It Destroys Ethics, Stokes Appetites
WHY YOU SHOULD CARE
Because chocolate-covered almonds.
The most prominent advocates of the grocery store bulk bin — yes, there are such people — sing the praises of scooping your own beans for two primary reasons: It’s cheaper and it’s greener. Credit the lack of packaging, which reduces waste and, for the most part, cost. Bulk bins also provide fresher food, allow shoppers to customize quantities and take up less space, which means greater variety. Clearly, bulk is better.
And yet none of those reasons captures why the bulk bin aisle is truly transcendent. That elevated status is due to the samples — an endless array of nuts and candy that scream out to be tried, but not to be bought. Need some raw pecan halves to steel yourself for the strain of shopping? Help yourself. Love black and green lentils but curious about the red ones? Give them a taste. Dying for a dark chocolate espresso bean covered in crunchy almond butter? That might be taking things too far.
I say sample the cherry. Then … buy a high markup item. That way, after you steal from the store, the store steals from you.
Generally speaking, there are two issues to consider when sampling from a grocery store’s bulk bins — sanitation and ethics. The first is fairly easy to resolve. Never reach into a bin with bare hands. Sampling from containers that dispense goods with gravity is a smart way to avoid contamination. Should you feel compelled to sample from a more traditional bin, use a scoop and keep it clean.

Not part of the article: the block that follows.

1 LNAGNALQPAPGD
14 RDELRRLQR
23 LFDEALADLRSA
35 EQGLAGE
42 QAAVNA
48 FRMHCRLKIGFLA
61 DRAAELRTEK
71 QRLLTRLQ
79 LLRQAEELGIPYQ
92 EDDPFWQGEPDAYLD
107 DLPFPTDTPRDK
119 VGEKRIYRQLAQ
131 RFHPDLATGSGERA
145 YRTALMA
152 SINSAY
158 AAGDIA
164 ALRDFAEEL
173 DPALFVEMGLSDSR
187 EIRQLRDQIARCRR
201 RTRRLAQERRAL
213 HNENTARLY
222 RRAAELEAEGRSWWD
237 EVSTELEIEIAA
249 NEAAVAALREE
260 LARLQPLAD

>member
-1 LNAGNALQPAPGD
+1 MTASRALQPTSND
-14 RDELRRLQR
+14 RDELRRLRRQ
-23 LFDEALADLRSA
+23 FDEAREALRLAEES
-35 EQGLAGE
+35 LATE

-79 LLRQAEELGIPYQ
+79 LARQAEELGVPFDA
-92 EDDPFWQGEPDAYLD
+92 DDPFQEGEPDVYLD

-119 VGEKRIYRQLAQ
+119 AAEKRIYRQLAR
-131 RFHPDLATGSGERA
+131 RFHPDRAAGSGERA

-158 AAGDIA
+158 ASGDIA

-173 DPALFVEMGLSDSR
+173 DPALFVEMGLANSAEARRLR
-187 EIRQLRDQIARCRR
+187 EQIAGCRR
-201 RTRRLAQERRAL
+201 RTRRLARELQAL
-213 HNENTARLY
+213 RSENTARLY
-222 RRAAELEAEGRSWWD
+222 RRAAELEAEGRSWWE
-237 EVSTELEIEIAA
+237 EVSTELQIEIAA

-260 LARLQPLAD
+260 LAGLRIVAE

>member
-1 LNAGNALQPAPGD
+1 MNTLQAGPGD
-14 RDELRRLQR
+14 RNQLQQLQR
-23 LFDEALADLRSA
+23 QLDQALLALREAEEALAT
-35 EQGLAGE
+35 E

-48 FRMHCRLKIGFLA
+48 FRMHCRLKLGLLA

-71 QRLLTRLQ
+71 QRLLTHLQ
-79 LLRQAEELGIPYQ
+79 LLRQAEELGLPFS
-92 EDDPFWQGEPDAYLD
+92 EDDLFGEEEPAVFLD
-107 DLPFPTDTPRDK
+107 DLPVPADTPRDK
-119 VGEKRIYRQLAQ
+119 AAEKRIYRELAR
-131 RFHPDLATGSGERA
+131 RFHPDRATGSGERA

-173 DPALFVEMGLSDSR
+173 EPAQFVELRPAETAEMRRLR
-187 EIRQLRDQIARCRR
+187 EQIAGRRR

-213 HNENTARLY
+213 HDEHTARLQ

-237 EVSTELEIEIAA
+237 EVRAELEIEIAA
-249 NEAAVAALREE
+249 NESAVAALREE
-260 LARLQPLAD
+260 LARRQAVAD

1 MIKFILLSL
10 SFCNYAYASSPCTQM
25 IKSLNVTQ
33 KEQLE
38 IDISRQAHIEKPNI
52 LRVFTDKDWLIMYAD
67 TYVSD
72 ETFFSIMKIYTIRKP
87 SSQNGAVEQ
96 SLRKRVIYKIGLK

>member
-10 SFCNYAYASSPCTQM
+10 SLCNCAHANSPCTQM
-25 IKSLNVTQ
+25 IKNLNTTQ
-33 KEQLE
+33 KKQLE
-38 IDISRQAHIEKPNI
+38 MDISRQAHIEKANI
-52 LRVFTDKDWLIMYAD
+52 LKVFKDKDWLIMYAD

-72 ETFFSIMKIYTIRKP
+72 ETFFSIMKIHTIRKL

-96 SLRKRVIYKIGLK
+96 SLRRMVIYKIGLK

Avoiding moral uncertainty is much more difficult, because “sampling” from bulk bins also happens to be stealing. The quantity may be small and the price negligible, but it’s taking something for yourself without paying and it’s not a victimless crime, says Barbara Staib, communications director for the National Association for Shoplifting Prevention. “Grocery store margins are not huge. Every piece of candy, every grape, every banana matters,” Staib says. “Shoplifting is something that comes right off the bottom line for a store.”
That’s easy to forget when you walk into the bulk foods aisle and see chocolate-covered cherries, unwrapped and ready to be consumed. And while Staib would suggest that you exercise some willpower and wait until you’ve paid to eat those cherries, I take a different approach. I say sample the cherry. Then — and this is the key to being an ethical bulk bin sampler — buy a high markup item like precut fruit. That way, after you steal from the store, the store steals from you.
Another option? Shop at Whole Foods, where customers are encouraged to try any item before purchasing it. “The bulk aisle is a great and easy place to take advantage of this policy,” says Whole Foods spokeswoman Liz Burkhart. All they ask is that you keep your grubby paws out of the bins and ask an employee for help. Then, you can go nuts.